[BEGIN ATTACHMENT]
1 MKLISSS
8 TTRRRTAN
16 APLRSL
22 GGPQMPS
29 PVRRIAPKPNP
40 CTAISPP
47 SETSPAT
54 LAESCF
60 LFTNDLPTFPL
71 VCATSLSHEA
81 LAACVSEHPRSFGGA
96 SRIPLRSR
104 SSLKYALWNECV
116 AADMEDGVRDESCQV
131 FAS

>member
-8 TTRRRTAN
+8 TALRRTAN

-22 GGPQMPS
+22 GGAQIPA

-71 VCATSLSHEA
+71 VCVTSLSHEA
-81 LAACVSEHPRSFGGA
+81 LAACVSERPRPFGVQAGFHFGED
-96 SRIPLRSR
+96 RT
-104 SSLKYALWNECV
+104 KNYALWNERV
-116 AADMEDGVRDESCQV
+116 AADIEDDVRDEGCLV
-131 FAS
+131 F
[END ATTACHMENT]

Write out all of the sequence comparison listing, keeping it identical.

1 MKLISSS
8 TTRRRTAN
16 APLRSL
22 GGPQMPS
29 PVRRIAPKPNP
40 CTAISPP
47 SETSPAT
54 LAESCF
60 LFTNDLPTFPL
71 VCATSLSHEA
81 LAACVSEHPRSFGGA
96 SRIPLRSR
104 SSLKYALWNECV
116 AADMEDGVRDESCQV
131 FAS

>member
-8 TTRRRTAN
+8 TALRRTAN

-22 GGPQMPS
+22 GGAQIPA

-71 VCATSLSHEA
+71 VCVTSLSHEA
-81 LAACVSEHPRSFGGA
+81 LAACVSERPRPFGVQAGFHFGED
-96 SRIPLRSR
+96 RT
-104 SSLKYALWNECV
+104 KNYALWNERV
-116 AADMEDGVRDESCQV
+116 AADIEDDVRDEGCLV
-131 FAS
+131 F